presented bids for the shipping company before the 15
June deadline. The board of the privatization agency
declared both bids null and void because they had failed
to provide sufficient documentation. The issue now goes
back to the government. Several months ago, Finance
Minister Ivars Godmanis stressed the importance of the
shipping company's privatization for the 1999 state
budget. MH

POPE WINDS UP 13-DAY TRIP TO POLAND. Pope John Paul II
concluded his visit to Poland on 17 June with a mass at
Wawel Castle in Krakow, a visit to Jasna Gora sanctuary
in Czestochowa, and an unexpected visit to Gliwice where
he was greeted by some 500,000 people. The visit to
Gliwice was originally scheduled for 15 June but did not
take place because of the pontiff's flu. "[Your visit]
was a great gift, an exceptional historic event which
concerned all of us, regardless of faith, political
views or nationality," Polish President Aleksander
Kwasniewski told the pope at the good-bye ceremony. "I
have another home. You sent me there. I'm going back to
the Vatican," the pope told a crowd chanting "Stay with
us!" at the Krakow airport. JM

CZECH SENATE APPROVES CHAMBER DECISION ON KFOR FORCE. In
a 49-3 vote, the Senate on 17 June approved the Chamber
of Deputies' decision of earlier this week to send up to
800 peacekeeping troops to Kosova. Seven out of the 14
Senators from the ruling Czech Social Democratic Party
who were present abstained from the vote. Also on 17
June, UN Human Rights Commissioner for Yugoslavia Jiri
Dienstbier said that the same criteria must be applied
to all Balkan countries, including Serbia, for a
"comprehensive approach to a Balkan renewal." Dienstbier
said it would be "wrong" not to extend help to Serbia
simply because Slobodan Milosevic is in power. In an
interview with the daily "Pravo" on the same day,
Dienstbier said the Kosova Liberation Army (UCK) should
be "immediately disarmed," adding that any toleration of
an armed UCK presence "would amount to the utmost
political failure and the complete discrediting of the
West". MS

CZECH TOWN COUNCIL BACKS FENCING OFF ROMA. The Usti nad
Labem city council on 17 June approved a resolution
stating that the decision of one of the town's districts
to build a fence partitioning Roma off from other local
residents was not an infringement of Czech law, CTK
reported. Local residents argue that the ceramic fence
is aimed at protecting them from the noise and rubbish
created by the Roma. The city council meeting was called
at the request of the government, which opposes the
construction of the fence. Of the 25 city councilors,
only one Social Democrat and one Communist opposed the
decision. The government's human rights commissioner,
Petr Uhl, described the city council decision as
illegal, adding that the Chamber of Deputies will now
have to decide on the issue. MS

SLOVAK FOREIGN MINISTER CALLS FOR 'CONSISTENT DISARMING'
OF UCK. Eduard Kukan, who is also UN special envoy for
Kosova, on 17 June called for a "more consistent
disarming" of the Kosova Liberation Army (UCK). Kukan
said that there are "differences" of opinion between the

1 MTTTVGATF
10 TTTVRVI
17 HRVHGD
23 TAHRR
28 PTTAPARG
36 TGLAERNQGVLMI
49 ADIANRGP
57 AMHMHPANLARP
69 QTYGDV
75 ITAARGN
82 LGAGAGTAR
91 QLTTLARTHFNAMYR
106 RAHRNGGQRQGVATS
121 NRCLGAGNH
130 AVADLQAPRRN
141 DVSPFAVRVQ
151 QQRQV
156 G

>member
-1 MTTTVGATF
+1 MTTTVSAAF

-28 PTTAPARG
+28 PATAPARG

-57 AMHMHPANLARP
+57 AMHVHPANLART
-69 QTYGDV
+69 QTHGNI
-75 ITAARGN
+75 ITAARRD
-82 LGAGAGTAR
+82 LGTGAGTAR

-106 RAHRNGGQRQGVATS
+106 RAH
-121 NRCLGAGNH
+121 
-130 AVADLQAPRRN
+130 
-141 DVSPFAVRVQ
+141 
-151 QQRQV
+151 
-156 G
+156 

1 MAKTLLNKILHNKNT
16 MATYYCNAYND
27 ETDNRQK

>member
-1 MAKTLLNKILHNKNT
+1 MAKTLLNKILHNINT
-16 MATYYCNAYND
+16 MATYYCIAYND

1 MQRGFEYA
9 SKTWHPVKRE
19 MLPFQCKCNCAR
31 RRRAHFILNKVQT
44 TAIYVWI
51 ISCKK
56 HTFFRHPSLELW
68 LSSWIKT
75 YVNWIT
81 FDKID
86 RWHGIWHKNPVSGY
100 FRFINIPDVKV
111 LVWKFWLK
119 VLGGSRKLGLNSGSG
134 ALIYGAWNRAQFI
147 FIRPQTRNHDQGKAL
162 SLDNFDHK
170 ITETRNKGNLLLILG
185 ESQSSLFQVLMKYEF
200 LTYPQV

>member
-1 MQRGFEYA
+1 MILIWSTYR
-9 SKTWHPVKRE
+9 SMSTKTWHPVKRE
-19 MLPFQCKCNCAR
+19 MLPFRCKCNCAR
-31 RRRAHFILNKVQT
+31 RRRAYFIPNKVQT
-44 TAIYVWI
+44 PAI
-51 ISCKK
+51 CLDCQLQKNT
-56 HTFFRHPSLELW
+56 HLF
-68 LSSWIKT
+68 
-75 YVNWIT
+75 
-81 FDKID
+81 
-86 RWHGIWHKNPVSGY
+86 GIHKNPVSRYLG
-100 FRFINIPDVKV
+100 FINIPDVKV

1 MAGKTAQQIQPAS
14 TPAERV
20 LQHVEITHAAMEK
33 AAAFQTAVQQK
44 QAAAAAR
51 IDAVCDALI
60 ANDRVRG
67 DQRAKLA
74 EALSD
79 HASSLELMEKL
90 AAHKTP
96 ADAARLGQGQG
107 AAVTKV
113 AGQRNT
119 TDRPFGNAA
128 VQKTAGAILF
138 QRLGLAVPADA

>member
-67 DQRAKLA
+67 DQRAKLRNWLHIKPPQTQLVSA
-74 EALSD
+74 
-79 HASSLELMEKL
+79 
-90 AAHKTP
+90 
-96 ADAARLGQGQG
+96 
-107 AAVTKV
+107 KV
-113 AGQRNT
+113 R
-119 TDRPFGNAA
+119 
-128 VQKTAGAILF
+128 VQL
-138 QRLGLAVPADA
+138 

UN and NATO. He said the UN is opposed to allowing UCK
members to keep light personal arms and wear uniforms,
CTK reported. Meanwhile, Prime Minister Mikulas Dzurinda
refused to confirm or dismiss media reports that
Bratislava has not permitted Russian planes to fly over
Slovakia on their way to Kosova. "The cabinet has
discussed the issue at a closed session and that is why
I will not comment on it," he said. MS

SLOVAKIA TO ENLARGE KFOR CONTINGENT? NATO Secretary
General Javier Solana on 17 June said that Slovakia
would show it "shares the same values" as other NATO
members if it decides to expand its KFOR units. He said
that "adherence to joint values and objectives will
undoubtedly create conditions for Slovakia to become
part of this organization," CTK reported. Earlier on 17
June, Justice Minister Jan Carnogursky called for a
larger Slovak contribution to KFOR. Prime Minister
Mikulas Dzurinda said the government has not decided on
the issue yet. MS

SLOVAK NATIONALIST PARTY TORN BY CONFLICT. Slovak
National Party (SNS) leader Jan Slota on 17 June called
former Education Minister Eva Slavkovska "an obsolete
Bolshevik" who "spreads rumors and misinformation in the
SNS," CTK reported. Slota was reacting to Slavkovska's
criticism of his behavior in a Bratislava pub, where,
according to a report in the tabloid "Novy cas," he was
drunk during President Rudolf Schuster's inauguration
ceremony. Slota said in reaction to the report that he
could not be expected "to drink soda water" in a pub. He
also called SNS deputy chairwoman Anna Malikova "an
unsatisfied spinster" who has "failed to get married and
give birth to a Slovak boy... [and now] seeks
compensation in politics". Malikova had earlier
criticized Slota's behavior. MS

SERBIAN OPPOSITION POLITICIAN MEETS HUNGARIAN TOP
OFFICIALS. Hungarian Foreign Ministry state secretary
Zsolt Nemeth on 17 June told visiting Yugoslav
opposition politician Zoran Djindjic that President
Slobodan Milosevic "must go in order for Serbia to have
democracy." He said the Hungarian government supports
Serbia's rapprochement with Europe, but he added that
this is conditional on restoring democracy, including
freedom of the press, human and minority rights, and
autonomy for Vojvodina's Hungarians. Djindjic said the